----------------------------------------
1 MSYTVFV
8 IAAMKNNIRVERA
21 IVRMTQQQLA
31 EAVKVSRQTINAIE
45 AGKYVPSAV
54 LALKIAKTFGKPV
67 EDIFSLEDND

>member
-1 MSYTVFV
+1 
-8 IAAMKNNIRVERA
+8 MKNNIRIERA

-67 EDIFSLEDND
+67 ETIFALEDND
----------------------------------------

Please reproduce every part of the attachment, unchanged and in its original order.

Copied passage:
1 MSYTVFV
8 IAAMKNNIRVERA
21 IVRMTQQQLA
31 EAVKVSRQTINAIE
45 AGKYVPSAV
54 LALKIAKTFGKPV
67 EDIFSLEDND

>member
-1 MSYTVFV
+1 
-8 IAAMKNNIRVERA
+8 MKNNIRIERA

-67 EDIFSLEDND
+67 ETIFALEDND